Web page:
Real estate continues its climb
Updated: 2013-05-03 07:10
By He Na and Peng Yining (China Daily)
Property prices in China's major cities saw an 11th consecutive monthly increase in April, but the growth rate slowed as the government's latest tightening policies gradually kicked in. Lai Xinlin / for China Daily
Property prices rise, despite new curbs on the housing market, report He Na and Peng Yining in Beijing.
In March, the government rolled out measures designed to cool China's red-hot property market by reining in speculative investment. One of the measures, a 20 percent tax on capital gains from property sales, triggered widespread panic among potential buyers and sellers.
Following a month of heated debate, speculation, anger, expectation and concern from potential homebuyers and sellers, many cities, including municipalities such as Beijing, Shanghai and Chongqing, have recently unveiled detailed plans to implement the guidelines in their own way. More governments are expected to follow suit.
Some of the measures, especially a ban on single adults purchasing second homes in Beijing, are considered the harshest imposed in recent years.
The average price of newly built apartments in 100 Chinese cities hit 10,098 yuan ($1,640) per square meter in April, rising 1 percent from the previous month. Prices have risen for 11 consecutive months since June, according to a report from the China Index Academy.
The policies have pushed many Chinese investors to buy homes overseas. In February, SouFun International, a real estate and home furnishing network platform, published a survey carried out among its members who want to buy houses abroad.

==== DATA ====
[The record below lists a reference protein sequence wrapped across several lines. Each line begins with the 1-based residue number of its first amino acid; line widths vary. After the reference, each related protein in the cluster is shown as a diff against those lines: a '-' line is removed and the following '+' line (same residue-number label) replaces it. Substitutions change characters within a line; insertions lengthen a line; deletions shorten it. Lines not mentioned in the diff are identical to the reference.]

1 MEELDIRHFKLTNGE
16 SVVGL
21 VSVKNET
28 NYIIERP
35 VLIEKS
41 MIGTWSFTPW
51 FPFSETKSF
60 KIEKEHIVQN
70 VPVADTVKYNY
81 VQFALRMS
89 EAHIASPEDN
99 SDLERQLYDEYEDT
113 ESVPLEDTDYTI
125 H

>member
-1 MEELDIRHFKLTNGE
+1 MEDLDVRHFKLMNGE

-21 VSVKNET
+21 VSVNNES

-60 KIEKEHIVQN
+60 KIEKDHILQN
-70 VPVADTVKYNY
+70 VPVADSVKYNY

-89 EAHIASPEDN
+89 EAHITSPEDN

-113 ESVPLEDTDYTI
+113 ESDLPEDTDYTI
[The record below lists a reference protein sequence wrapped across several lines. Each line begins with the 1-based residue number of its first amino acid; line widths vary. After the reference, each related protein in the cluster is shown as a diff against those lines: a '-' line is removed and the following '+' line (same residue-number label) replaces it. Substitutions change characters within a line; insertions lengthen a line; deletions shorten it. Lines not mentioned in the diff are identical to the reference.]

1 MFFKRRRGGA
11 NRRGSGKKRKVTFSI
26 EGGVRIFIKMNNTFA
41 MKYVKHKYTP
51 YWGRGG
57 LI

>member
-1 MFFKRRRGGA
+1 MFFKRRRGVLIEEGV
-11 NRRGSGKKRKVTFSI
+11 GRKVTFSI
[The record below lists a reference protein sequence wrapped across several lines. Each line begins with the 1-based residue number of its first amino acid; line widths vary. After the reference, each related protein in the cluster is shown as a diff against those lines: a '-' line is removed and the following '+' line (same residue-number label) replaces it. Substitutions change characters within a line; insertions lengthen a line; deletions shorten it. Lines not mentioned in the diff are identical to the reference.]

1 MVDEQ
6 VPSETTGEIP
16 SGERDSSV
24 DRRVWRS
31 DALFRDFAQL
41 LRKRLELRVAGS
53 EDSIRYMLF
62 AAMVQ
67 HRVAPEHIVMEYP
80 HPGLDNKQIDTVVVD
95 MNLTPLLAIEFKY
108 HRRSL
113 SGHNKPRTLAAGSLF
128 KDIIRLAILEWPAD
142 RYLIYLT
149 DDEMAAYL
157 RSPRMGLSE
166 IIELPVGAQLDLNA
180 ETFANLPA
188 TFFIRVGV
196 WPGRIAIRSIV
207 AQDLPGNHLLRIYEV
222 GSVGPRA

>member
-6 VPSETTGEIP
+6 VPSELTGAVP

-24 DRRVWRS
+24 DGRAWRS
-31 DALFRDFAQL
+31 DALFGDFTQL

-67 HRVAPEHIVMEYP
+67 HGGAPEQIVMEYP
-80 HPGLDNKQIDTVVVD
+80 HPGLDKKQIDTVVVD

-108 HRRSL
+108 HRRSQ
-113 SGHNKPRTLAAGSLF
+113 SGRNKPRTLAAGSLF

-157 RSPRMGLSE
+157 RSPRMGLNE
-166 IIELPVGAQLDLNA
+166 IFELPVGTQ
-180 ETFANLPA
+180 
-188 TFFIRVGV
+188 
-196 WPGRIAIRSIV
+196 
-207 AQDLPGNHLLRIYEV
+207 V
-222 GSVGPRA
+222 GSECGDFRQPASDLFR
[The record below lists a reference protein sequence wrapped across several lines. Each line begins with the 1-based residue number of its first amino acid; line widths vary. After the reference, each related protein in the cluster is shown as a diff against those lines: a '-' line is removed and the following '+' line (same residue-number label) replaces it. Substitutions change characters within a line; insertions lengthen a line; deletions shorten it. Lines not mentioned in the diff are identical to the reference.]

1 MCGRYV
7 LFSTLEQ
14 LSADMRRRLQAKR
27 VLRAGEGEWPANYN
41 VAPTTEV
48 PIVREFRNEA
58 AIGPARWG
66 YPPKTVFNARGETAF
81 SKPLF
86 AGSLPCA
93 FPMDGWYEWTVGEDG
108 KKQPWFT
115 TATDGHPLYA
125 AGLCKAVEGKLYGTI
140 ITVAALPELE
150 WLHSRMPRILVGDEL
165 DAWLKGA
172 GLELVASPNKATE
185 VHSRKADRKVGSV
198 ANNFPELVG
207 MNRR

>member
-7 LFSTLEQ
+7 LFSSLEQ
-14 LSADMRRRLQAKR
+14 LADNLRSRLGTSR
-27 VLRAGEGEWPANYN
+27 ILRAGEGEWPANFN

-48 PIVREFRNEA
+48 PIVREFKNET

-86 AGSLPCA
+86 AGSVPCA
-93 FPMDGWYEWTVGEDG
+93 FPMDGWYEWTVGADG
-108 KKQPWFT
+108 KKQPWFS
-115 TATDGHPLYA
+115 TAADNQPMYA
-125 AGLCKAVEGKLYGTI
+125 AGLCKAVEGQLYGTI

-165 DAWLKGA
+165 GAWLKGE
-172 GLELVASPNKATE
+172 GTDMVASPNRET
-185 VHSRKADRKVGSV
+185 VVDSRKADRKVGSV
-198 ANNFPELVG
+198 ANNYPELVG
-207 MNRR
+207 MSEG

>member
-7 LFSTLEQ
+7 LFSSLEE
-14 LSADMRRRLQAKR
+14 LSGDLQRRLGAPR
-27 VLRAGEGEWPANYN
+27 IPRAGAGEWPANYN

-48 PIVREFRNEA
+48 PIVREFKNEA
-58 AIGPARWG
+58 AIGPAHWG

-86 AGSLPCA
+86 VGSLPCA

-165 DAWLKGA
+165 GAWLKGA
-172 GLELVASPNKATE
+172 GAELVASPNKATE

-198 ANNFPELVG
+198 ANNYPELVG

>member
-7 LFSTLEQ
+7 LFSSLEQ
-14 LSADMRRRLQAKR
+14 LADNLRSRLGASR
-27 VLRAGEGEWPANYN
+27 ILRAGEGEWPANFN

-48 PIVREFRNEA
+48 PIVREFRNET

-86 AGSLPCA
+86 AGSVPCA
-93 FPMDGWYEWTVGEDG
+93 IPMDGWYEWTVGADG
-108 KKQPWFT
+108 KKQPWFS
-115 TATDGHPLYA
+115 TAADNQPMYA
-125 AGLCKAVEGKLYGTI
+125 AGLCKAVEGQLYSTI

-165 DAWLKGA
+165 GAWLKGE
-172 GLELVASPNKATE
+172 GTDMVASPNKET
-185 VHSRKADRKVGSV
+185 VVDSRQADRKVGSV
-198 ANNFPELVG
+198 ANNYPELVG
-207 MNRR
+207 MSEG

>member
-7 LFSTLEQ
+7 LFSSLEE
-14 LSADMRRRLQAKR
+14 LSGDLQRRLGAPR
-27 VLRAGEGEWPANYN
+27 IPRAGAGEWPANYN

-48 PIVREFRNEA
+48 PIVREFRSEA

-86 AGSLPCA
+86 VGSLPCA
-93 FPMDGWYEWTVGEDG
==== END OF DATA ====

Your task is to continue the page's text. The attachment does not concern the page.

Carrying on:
More than 60 percent of those surveyed set their budget for overseas homes at more than $500,000. The favored countries include the United States, Australia, Canada, New Zealand and Malaysia. The top three reasons for buying property overseas were immigration (44 percent), children's education (25 percent) and investment (23 percent).
To learn more about how Chinese are affected by real estate control policies, our reporters interviewed five residents in and around Beijing. Here are their stories.
On the border
By He Na
Zhang Xiaobai, 32, has always kept an eye on property prices, and her friends often joke that she behaves more like a real estate saleswoman than a PR consultant.
However, for many years she and her husband didn't own an apartment in the capital. They almost made it in March, but the plan became deadlocked over the implementation of China's new house price control polices.
"Can I call us victims of the new policies?" asked the native of Wuhan in Hubei province.
Because of their limited funds, the couple obtained a business mortgage in 2008 and paid 120,000 yuan ($19,000) for a small apartment in Yanjiao in Hebei province. Although it's outside the capital, the area neighbors the Beijing suburb of Tongzhou.